Press coverage of a zoning board meeting is usually a viable alternative to Ambien. If you're not in REM sleep by paragraph four, it's time to cut back on the Red Bull.
But a recent report from Middlebury, Conn., would make a fast-food executive snap upright with the alertness typically reserved for a letter from the IRS. The news article recounted the efforts of a local Dunkin' Donuts franchisee to secure the go-ahead for a new store inside an existing building there.
That per se has all the excitement of a supermarket special on canned okra. But the story by Voices, a local newspaper, revealed that the proposed donut outlet would sport 58 seats, or far more than is typical for a 1,100-square-foot donut shop. As a lawyer for the franchisee was quoted as telling the Planning and Zoning Commission, "Fifty-eight seats are not normally expected in a take-out restaurant."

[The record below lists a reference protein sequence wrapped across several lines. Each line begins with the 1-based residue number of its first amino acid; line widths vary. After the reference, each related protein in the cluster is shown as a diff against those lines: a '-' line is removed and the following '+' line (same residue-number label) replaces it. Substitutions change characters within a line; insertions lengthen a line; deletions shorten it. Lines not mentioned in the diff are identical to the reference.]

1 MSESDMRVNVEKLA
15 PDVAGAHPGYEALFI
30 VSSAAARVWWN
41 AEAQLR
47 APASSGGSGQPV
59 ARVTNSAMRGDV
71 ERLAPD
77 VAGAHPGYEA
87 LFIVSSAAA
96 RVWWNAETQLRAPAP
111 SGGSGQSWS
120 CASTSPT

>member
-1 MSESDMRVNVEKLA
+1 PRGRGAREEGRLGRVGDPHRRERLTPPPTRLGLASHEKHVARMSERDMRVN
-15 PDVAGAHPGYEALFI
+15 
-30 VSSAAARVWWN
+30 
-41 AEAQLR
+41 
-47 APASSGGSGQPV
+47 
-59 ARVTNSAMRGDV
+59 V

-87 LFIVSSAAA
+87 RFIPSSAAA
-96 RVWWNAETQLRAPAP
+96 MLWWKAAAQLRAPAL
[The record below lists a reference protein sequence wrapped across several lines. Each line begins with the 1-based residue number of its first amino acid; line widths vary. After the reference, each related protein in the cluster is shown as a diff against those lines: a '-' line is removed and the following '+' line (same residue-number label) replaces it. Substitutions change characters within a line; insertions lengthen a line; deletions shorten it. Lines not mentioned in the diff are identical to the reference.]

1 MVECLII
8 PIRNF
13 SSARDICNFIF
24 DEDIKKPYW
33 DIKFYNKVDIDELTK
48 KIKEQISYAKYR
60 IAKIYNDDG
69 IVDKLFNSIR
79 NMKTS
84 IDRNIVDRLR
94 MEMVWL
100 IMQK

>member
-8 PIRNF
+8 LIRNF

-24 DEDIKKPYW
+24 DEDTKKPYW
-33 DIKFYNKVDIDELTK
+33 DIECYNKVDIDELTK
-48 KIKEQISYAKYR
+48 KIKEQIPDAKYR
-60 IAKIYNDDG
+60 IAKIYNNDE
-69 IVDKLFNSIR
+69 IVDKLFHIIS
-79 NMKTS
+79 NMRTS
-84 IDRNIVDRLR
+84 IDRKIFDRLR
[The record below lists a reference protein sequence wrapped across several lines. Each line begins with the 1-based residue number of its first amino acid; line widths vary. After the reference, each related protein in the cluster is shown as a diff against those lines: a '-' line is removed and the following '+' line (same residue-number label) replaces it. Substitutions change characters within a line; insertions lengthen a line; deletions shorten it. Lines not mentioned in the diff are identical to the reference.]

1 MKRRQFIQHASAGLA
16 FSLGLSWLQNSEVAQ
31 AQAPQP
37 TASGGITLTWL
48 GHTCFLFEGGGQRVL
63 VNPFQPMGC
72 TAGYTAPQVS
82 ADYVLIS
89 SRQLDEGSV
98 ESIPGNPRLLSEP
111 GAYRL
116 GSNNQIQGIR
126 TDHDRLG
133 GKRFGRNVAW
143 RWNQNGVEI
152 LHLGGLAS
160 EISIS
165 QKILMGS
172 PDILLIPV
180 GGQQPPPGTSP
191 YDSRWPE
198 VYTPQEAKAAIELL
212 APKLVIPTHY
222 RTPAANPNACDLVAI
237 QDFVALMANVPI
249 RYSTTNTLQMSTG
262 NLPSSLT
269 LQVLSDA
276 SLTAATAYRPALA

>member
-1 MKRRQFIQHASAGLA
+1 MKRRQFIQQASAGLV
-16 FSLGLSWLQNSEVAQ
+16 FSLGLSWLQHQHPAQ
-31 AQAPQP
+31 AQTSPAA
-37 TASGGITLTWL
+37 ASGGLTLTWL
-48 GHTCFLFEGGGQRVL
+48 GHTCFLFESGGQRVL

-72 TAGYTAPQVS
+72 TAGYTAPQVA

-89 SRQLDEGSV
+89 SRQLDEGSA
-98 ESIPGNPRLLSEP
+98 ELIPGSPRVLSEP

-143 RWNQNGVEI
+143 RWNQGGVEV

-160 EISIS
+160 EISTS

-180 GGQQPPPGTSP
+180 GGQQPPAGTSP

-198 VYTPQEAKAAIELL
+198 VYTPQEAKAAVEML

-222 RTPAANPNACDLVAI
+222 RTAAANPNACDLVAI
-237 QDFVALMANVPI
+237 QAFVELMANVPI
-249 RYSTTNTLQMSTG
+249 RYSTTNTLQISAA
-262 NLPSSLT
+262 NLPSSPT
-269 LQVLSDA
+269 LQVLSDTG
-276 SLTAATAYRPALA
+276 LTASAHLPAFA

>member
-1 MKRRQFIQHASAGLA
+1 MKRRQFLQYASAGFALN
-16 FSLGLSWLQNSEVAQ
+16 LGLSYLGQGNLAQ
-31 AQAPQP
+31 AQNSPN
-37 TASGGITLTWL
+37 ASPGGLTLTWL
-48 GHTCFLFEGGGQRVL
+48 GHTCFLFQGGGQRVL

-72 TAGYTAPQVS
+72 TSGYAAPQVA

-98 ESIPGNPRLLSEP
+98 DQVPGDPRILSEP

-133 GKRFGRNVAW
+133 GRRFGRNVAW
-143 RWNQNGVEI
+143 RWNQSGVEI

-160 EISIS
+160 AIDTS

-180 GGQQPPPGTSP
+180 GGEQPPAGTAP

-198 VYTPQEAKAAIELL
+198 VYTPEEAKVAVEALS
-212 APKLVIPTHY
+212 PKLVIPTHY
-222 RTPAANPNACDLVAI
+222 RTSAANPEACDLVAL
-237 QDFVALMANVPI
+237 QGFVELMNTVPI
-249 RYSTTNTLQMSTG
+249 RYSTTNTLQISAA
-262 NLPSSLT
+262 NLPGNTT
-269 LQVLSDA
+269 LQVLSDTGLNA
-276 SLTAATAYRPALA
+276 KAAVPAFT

That's because the unit plans to add table service, Voices quoted attorney Michael McVerry as saying.
Baskin-Robbins, Dunkin' Donuts' sister chain, has experimented with the sort of modified service that's become routine in the fast-casual restaurant market. At the Baskin-Robbins Cafe that opened in the summer of 2008, guests place their ice cream or coffee orders and take a seat. A staff member bring them their orders.
McVerry didn't reveal whether that's what Dunkin' has in mind for the new Middlebury store. But he did note that the concept has been drifting upmarket through changes like the addition of sandwiches and bagels.
Might the chain be thinking about adding table service?
We'll see, because the Dunkin' development was approved.